Salem Gregory spends her days juggling meetings to review attendance data, supervising social workers and guidance counselors, and making sure her students have what they need.
But she’s not a principal. She is a community school director responsible for tearing down the physical health and emotional barriers to learning her students face. And thanks to Mayor Bill de Blasio’s expansion of the program, more leaders like her are stepping into schools this year.
Gregory, who technically works for the school’s nonprofit partner, Wediko Children’s Services, acknowledges it’s a big task. “It takes a while to get a system set, and a lot of the first year is just figuring it out,” said Gregory, who has been on the job at M.S. 363 Academy for Personal Leadership and Excellence in the Bronx for two years. But, she added, “it was exciting to start something new in tandem with the school.”
For this edition of “How I Lead,” we asked Gregory about how she became interested in the job, and what she considers the biggest misconceptions about how community schools work.
What was your first education job and what sparked your interest in the field?
I have always been drawn to working with students and families. In high school and college, I was actively involved in a variety of community service and volunteer projects. Spending two summers at the Wediko summer residential program in 2009 and 2010, I received exceptional training in working with students with severe social, emotional and behavioral issues. I was able to meet great people who introduced me to the field of social work, and I was drawn to exploring human behavior within the various environments they inhabit.
Fill in the blank. My day at school isn’t complete unless I _______.
Greet students in the morning. It helps keep me grounded in the work and sets a positive tone for the day.
How do you get to know students even though you don’t have your own classroom?
Wediko supports students where they are in a variety of ways. One is through our milieu approach. We are often in the hallways during class transitions, in the lunchroom, speaking with students as they arrive and depart, and in the classrooms supporting small group and individual instruction. This enables students to gain trust and build rapport with other adults in the building who are not their teachers, and for the Wediko counselors and clinicians to become seamlessly integrated into daily structures and routines of the school day.
In some key ways, you share the role of leading the school with the principal. How do you split leadership responsibilities?
The principal and I communicate regularly. We have set weekly meeting times, as well as informal check-ins as needed. While I support the academic and instructional pieces and play an integral role in this process, Wediko is the “go to” for anything relating to social/emotional programming, and managing all community partnerships within and outside the building.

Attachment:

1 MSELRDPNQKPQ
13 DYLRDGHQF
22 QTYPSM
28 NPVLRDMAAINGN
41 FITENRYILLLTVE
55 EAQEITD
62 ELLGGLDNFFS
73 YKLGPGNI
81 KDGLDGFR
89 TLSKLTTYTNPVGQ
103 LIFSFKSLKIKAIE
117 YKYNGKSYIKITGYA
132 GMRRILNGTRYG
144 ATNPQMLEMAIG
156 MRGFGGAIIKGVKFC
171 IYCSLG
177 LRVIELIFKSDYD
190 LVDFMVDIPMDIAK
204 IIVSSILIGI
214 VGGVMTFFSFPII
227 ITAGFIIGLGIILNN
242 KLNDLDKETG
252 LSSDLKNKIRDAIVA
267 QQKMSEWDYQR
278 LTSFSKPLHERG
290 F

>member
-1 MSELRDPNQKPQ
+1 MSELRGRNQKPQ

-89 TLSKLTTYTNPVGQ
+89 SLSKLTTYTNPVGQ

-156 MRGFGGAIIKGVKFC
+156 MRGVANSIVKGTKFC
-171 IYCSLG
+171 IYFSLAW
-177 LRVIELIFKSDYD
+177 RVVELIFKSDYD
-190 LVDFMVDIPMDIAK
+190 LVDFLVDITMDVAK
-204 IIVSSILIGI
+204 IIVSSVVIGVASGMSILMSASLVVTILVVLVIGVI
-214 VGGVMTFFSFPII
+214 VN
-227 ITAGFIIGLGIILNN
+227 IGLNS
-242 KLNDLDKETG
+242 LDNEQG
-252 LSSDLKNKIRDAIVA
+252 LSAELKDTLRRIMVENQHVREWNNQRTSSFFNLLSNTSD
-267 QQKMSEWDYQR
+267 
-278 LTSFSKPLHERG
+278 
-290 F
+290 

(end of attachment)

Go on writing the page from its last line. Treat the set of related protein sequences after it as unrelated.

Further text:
What’s the biggest misconception about the community schools program?
It is not a one-size-fits-all program. There are so many community schools across the city with a variety of strengths, assets and areas of development. Oftentimes it is easy to lump schools together within a certain category.
What is an effort you’ve spearheaded at your school that you’re particularly proud of?
We’ve had the opportunity to partner with the Bronx Adult Learning Center to support two evening ESL classes for adult learners in the building. It’s been a great opportunity to engage with the surrounding community in a different way, and expand the supports we can offer in the school.
Tell us about a memorable time — good or bad — when contact with a student’s family changed your perspective.
Running the “Parenting Journey” group for a small group of parents was a very memorable experience for me. While I am not a parent myself, facilitating conversations around parents’ own experiences growing up, their relationships with their own children, and sharing hopes for the future completely changed the way I think about parenting and what it means to be a parent. The women I worked with were incredibly resilient, funny and faithful. I can only hope to have their strength and wisdom if I ever become a parent.
What issue in the education policy realm is having a big impact on your school right now? How are you addressing it?
While this is not directly related to education policy, federal immigration policies have impacted our families. We have continued to develop the school as a safe space for everyone and communicated regularly with families regarding these changing policies and increasingly unfamiliar system.
We have been able to partner with community based organizations specializing in immigration law that allow parents and families to know their rights and seek resources for support.
What’s the best advice you ever received?
Stay connected to people. Be impeccable with your word. Don’t take anything personally. Don’t make assumptions. Always do your best.